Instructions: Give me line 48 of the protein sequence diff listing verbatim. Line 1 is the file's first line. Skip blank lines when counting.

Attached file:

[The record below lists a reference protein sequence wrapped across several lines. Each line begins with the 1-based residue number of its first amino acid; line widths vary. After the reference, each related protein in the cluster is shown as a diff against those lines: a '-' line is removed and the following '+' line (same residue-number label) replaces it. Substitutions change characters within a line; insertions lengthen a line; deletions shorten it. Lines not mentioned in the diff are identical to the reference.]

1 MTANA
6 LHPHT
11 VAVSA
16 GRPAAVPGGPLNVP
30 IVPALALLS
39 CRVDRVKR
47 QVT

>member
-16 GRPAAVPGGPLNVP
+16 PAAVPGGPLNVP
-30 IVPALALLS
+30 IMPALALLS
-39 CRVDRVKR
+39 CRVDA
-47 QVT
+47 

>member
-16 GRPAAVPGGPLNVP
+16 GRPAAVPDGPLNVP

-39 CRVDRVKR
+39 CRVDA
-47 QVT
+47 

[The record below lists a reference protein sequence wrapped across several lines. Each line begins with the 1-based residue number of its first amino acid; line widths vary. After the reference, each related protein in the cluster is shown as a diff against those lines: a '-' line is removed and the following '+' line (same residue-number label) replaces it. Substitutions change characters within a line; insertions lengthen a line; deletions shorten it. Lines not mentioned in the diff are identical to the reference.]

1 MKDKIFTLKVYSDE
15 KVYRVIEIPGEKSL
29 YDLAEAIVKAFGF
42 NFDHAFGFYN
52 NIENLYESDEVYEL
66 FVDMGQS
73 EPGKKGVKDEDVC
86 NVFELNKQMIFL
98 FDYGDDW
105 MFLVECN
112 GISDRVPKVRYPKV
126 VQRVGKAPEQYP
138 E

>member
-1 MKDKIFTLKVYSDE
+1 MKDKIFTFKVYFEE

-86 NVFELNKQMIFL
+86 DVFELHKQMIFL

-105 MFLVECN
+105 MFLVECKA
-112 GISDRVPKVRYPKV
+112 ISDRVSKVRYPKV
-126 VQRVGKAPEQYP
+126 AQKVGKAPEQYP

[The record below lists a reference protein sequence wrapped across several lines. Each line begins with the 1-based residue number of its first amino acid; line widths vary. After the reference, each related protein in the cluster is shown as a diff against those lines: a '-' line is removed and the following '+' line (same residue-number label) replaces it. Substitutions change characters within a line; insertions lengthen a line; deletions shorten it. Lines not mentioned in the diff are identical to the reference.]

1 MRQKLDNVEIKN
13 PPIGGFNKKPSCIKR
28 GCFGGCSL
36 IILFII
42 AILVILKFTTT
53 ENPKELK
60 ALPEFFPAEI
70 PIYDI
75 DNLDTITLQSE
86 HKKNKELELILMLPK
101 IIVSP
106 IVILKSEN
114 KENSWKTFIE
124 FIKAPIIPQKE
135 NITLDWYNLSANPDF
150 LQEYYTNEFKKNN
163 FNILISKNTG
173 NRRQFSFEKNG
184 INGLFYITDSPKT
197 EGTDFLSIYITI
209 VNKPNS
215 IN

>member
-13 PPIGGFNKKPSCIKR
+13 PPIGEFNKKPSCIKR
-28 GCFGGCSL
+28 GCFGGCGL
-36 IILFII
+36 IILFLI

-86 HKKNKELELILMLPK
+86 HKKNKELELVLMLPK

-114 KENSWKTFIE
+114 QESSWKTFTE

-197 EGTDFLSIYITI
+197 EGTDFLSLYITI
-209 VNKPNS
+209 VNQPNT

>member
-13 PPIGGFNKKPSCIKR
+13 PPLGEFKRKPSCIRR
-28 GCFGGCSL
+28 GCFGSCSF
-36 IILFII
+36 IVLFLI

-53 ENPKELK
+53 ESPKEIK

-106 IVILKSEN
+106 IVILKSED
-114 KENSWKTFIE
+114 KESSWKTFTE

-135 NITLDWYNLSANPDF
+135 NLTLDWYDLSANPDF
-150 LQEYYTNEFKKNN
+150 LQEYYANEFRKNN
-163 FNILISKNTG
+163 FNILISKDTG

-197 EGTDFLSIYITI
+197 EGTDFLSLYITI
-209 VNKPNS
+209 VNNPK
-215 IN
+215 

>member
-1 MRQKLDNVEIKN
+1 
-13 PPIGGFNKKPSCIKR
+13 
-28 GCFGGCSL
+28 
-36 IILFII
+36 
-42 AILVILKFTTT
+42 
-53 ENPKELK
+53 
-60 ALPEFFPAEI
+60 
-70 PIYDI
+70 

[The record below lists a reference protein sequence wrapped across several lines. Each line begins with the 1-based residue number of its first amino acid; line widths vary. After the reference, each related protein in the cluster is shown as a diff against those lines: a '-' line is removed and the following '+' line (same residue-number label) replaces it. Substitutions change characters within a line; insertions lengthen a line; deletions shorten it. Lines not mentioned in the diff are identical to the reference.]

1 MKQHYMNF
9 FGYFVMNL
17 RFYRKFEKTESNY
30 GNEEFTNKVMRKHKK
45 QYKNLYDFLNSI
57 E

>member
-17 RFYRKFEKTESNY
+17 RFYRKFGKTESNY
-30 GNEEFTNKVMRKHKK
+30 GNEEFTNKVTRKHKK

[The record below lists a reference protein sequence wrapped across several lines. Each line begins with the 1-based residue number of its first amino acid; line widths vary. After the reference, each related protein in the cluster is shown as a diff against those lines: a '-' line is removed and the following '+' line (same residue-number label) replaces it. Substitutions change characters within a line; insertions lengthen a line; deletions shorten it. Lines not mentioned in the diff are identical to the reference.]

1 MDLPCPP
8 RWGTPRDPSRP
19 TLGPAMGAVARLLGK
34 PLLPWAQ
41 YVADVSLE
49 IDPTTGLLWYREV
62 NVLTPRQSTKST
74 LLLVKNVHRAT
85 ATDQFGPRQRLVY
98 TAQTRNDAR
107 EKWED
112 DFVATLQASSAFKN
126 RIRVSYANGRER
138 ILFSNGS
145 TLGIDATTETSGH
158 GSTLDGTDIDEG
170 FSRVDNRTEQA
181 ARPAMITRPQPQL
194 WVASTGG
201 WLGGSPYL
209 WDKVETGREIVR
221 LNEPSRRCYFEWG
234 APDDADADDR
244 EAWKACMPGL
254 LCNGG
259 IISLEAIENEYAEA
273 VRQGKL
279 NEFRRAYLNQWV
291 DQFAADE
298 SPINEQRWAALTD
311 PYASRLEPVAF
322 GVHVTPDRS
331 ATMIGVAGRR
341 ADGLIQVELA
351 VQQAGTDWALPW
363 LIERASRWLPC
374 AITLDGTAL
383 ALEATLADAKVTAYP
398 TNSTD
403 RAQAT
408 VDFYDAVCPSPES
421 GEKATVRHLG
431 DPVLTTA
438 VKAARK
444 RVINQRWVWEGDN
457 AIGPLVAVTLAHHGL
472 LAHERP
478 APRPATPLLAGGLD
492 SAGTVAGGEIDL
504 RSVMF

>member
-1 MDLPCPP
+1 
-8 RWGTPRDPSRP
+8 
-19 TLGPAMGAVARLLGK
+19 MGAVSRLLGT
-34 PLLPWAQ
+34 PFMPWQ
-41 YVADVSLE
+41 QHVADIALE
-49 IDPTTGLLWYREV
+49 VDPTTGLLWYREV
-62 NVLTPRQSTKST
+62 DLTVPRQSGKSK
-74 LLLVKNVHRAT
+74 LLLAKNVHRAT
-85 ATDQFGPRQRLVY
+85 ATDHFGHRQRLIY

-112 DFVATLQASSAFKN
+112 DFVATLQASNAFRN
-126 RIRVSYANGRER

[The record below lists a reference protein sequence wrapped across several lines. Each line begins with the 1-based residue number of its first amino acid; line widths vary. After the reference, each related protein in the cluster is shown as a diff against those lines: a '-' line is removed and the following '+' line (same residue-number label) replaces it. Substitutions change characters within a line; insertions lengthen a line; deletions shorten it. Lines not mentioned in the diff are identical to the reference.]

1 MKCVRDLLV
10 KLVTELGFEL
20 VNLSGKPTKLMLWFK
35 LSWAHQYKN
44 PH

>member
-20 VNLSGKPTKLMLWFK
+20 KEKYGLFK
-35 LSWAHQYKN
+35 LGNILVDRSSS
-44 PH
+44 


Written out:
-126 VQRVGKAPEQYP